Fresh, Small-Batch Nutrition for Better Health & Performance

Beta Alanine & Beta Red

We spent more than 18 months developing Beta Red. Our goal, as always, was to develop nutrition to help you perform better and reach your goals. This week, we're exploring the three key amino acids present in Beta Red that help improve athletic performance. The three amino acids we'll focus on are Beta Alanine, Citrulline Malate, and Betaine. In this first segment, we'll cover Beta Alanine.

Fair warning: we’re about to get a little scientific. Beta-alanine is a naturally-occurring, non-essential amino acid. In the body, it and another amino acid, histidine, are combined to form carnosine, a dipeptide found in muscle and brain cells. Carnosine has antioxidant-like effects on certain proteins, and can help prevent toxic protein waste buildup in the body, increasing performance of each cell. Because of its role in keeping cells healthy, carnosine has been linked with longevity and aging.

A Beta Alaine molecule

One of carnosine’s primary interests to researchers and athletes alike is as an intracellular buffer. It decreases acidity by removing hydrogen ions generated during intense physical activity. This pH regulation allows muscles to function better under intense workloads.

Since we’re talking about carnosine, why not include it, instead of beta-alanine, in Beta Red? Much of the carnosine you consume in foods is actually broken down into beta-alanine and histadine during digestion, which means these amino acids then need to be converted back into carnosine in muscle tissue. Because of this, it’s more efficient to consume beta-alanine to increase muscle carnosine concentration.

Is beta-alanine found in normal food? Yes! Meats, poultry and some beans are the main dietary sources of beta-alanine, although the quantity is far less than in a serving of Beta Red. Fun fact: the more metabolic activity that animal had during it’s life, the higher levels you will find of both beta-alanine and carnosine (so free ranging meat sources will be more beneficial). That’s great news for meat eaters, but carnosine levels tend to be lower in vegetarians — which makes Beta Red even more powerful if you’re sticking to a plant-based diet.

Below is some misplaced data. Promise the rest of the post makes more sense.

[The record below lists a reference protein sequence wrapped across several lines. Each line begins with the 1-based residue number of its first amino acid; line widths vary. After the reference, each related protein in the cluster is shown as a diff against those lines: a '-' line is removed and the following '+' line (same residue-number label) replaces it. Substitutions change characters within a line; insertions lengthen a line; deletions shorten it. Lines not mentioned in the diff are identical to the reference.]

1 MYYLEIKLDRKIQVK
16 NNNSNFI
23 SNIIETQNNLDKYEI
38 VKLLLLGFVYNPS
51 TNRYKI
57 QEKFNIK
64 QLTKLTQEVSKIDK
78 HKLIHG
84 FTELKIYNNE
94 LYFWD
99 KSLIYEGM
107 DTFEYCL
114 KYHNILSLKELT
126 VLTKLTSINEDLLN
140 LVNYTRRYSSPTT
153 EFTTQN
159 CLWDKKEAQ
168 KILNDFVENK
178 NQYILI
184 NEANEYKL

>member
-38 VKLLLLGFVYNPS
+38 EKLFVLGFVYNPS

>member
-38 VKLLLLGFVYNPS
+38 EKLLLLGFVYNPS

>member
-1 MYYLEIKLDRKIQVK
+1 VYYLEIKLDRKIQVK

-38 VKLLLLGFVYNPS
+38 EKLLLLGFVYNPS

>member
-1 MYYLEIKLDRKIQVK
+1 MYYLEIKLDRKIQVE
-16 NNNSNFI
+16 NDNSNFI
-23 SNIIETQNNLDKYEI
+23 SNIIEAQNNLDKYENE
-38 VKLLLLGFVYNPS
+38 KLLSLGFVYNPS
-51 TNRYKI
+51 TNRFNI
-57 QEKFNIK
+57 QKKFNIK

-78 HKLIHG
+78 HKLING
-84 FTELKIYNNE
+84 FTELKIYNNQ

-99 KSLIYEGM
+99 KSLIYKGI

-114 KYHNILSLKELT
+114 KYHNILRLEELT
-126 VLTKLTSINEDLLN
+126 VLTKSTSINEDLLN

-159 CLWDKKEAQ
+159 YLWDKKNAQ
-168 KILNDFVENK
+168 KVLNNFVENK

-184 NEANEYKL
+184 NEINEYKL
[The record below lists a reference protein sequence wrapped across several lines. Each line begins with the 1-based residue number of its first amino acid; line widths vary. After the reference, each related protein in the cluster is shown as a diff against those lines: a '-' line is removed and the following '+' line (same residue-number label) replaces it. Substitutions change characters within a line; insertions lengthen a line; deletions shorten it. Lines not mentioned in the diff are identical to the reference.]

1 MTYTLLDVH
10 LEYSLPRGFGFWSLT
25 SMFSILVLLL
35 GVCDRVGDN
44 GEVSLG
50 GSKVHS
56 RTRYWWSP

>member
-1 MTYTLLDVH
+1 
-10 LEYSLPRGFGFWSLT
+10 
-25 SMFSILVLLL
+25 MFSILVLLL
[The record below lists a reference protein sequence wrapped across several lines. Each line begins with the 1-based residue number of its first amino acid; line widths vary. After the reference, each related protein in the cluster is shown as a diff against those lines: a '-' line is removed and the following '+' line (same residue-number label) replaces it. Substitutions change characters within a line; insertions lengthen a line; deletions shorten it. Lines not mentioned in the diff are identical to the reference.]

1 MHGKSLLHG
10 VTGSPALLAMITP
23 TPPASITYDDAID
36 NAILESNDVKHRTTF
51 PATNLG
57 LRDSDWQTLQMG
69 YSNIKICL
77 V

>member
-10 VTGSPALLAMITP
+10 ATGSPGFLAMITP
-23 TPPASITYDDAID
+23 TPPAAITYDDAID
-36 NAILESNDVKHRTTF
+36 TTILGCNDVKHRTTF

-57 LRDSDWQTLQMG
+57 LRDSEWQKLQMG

Let’s tie this back to our super juice (Beta Red) and performance. Due to its previously mentioned effects, consuming beta-alanine can improve performance of repeated high-intensity efforts of 60-240 seconds. These efforts can be in the form of weight training, stand-alone sprints, or accelerations and/or short climbs during a longer endurance workout or race. Some research shows that it also reduces the perception of fatigue during exercise near exhaustion, giving you that last little kick to cross the line first.

While you’ll experience benefits from your first serving of Beta Red, regular use will lead to increased muscle carnosine concentration due to its beta-alanine content, and this can last in excess of 8 weeks after you’ve stopped drinking it.

Beta-alanine is responsible for the slight tingling you might notice when you sip Beta Red before your race or workout. This effect can be lessened by consuming a carbohydrate-rich food while drinking Beta Red. Research indicates this carbohydrate / beta-alanine combination may also yield better results than beta-alanine alone, so don’t hesitate blending Beta Red in your pre-workout smoothies or eating a carbohydrate-rich snack while drinking it.

The bottom line if you are an endurance athlete is that Beta Red Performance Formula will allow you to get more out of your training and perform better.

Leave a comment

Please note, comments must be approved before they are published